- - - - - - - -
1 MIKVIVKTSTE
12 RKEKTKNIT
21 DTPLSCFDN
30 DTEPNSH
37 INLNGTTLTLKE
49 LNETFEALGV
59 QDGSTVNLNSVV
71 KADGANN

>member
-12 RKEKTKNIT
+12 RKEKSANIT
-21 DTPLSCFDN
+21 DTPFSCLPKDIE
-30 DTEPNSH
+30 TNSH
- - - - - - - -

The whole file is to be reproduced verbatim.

1 MIKVIVKTSTE
12 RKEKTKNIT
21 DTPLSCFDN
30 DTEPNSH
37 INLNGTTLTLKE
49 LNETFEALGV
59 QDGSTVNLNSVV
71 KADGANN

>member
-12 RKEKTKNIT
+12 RKEKSANIT
-21 DTPLSCFDN
+21 DTPFSCLPKDIE
-30 DTEPNSH
+30 TNSH